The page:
Oh, and by the way, that whole “hate the sin, but love the sinner,” thing. That’s like saying, “Love the pizza, but hate the sauce.” Loving a person the Jesus-way is loving the person, as is.

But, if you believe your befriending a homosexual can change them, all the more reason you ought to be befriending every gay person you meet. Oh, and I guess that applies to every other kind of sin and sinner; hookers, liars, murders, child abusers, sexual predators, rapists etc. Shoot, for that matter, you ought to be befriending yourself.

Dang, between taking your sin more (properly) seriously and genuinely befriending gay people (who you may believe are our culture’s worst sinners) there isn’t going to be time for much else… hate, condemnation, marginalizing, political rants, declarations of your right and they’re wrong.

3) You should be studying the “clobber” passages that relate to YOUR sin much harder

Along with your belief that homosexuality is a sin, you may believe that people hearing the so called “clobber” passages in the Bible about homosexuality is going to change their mind and heart. Therefore, perhaps you memorize them and even rehearse them in preparation for that next debate or anticipated time when you get to “restore a brother gently.”

At the very least, if you are like most people who believe homosexuality is a sin, you have studied the 6 “clobber” passages in the Bible widely believed to condemn homosexuality as sin.

By the way, you also may believe there are passages in the Bible that give you license to point out people’s sin and get them on what you believe to be the right path. Just a question… these passages, that have become important to many people now, especially with the whole homosexuality issue, have they been just as important to you in regards to sins like gluttony, cheating, coveting, divorce, etc. etc. etc.? Have you made good on those passages and leaned across the cubicle to confront or “restore” your over eating, Christian coworker? What about your gossiping small-group buddy? What about your envious worship band team member? What about your non-biblically divorced next door neighbor?

If not, why not? There are tons of other sins and corresponding “clobber” passages to choose from? Aren’t those sins just as serious?

Why is it, with this whole homosexuality thing, that seemingly it’s all the sudden now so important to make sure we dust off the biblical badges that seem to justify our spiritual policing of believers and the world?

Well, if you believe clobber passages change hearts and minds, so be it… great. But that means you should now be all the more memorizing and studying the clobber passages about your sin for the same purpose. You should be writing yourself blog posts, Facebook statements, political messages, declarations of doom and wrath, and holding yourself to the fire for the destruction of America?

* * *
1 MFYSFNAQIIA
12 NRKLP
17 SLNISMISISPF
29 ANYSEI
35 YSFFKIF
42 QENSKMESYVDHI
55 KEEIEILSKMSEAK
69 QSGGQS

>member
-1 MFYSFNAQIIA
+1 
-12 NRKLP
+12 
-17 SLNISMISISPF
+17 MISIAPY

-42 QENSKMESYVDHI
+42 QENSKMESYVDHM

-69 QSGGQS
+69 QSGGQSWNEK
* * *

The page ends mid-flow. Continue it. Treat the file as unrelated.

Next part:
See, God doesn’t need to look any further than your own sin (or mine) for cause and reason to open up a can of angel-wrath upon the world. In fact, God expects the world to sin, but you (and I) do it having “tasted and seen.” Oops, probably not good if you believe in all that judgement, wrath, and hell-fire stuff.

I mean really, if God was looking for easy justification to man-handle the planet and drum up disasters of judgement, I think we would ironically find him far more peering into the stain-glassed windows of the Church more than bedroom windows of the world.

So you believe homosexuality is a sin because of your understanding of the “clobber” passages in the Bible. What are the clobber passages that speak to your sin issues? Are you studying them with equal diligence and debate? What about your self-posts, self-articles, self-rants?

If you believe clobber passages change people, are you just as adamant to use them to change you?

4) You should be defending and declaring from the mountain tops the righteousness of homosexual Christians and God’s unconditional love for them.

So, you believe homosexuality is a sin, great… now what? Is it more of an important sin than yours?

I read somewhere, “all have sinned and fallen short of the glory of God.” Sin, in God’s eyes, is not placed in hierarchy. Therefore, the same righteousness declared over your life, through faith in Christ, is the same declared over a homosexual Christian.

I know, maybe you say your sin is not a “life-style” of sin. You don’t willingly choose it. Really?

Btw, how many times sinning in the same way makes for a “life-style?” Is it two, five, ten, twenty four? Who gets to determine and judge that? And, how much time in between the sin is this limit. One hour, one day, one week? Who gets to determine and judge that?

See, if you (or I) can’t shout from the mountain top that homosexual Christians are righteous in Christ; unconditionally loved, holy, sanctified, and justified, than neither can you say you are. All these spiritual realities of the believer are based solely on Christ’s performance and finished work on the cross, not the believer’s. It is Christ who makes and keeps us righteous, holy, loved, sanctified, justified, and yes, even saved.

The moment you pull back from the righteousness of homosexuals, you are pulling back from your own.

If they aren’t righteous, you aren’t either. If they are second class citizens, so are you.

5) You should be welcoming and wanting homosexuals in your church all the more.

In the same way, if you, with your sin and sinning, are welcome and wanted in your church, why aren’t homosexuals?

I know, it’s maybe because you see your sin as a sin and many homosexuals don’t. And yes, many don’t believe the way you do that their homosexuality is a sin. Therefore, perhaps in your mind they are not welcome or wanted. They, through their behavior and attitude towards what you call sin, are condoning sin. And you perhaps believe we can’t have any of that running around on in the church.